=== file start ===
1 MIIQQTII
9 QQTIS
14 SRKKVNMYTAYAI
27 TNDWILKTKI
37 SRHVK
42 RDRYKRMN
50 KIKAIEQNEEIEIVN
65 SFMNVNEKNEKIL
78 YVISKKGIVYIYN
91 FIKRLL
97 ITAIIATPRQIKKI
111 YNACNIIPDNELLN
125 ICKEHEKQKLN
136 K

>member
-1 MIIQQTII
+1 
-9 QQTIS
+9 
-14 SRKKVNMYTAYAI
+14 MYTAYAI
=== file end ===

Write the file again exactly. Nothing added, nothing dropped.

1 MIIQQTII
9 QQTIS
14 SRKKVNMYTAYAI
27 TNDWILKTKI
37 SRHVK
42 RDRYKRMN
50 KIKAIEQNEEIEIVN
65 SFMNVNEKNEKIL
78 YVISKKGIVYIYN
91 FIKRLL
97 ITAIIATPRQIKKI
111 YNACNIIPDNELLN
125 ICKEHEKQKLN
136 K

>member
-1 MIIQQTII
+1 
-9 QQTIS
+9 
-14 SRKKVNMYTAYAI
+14 MYTAYAI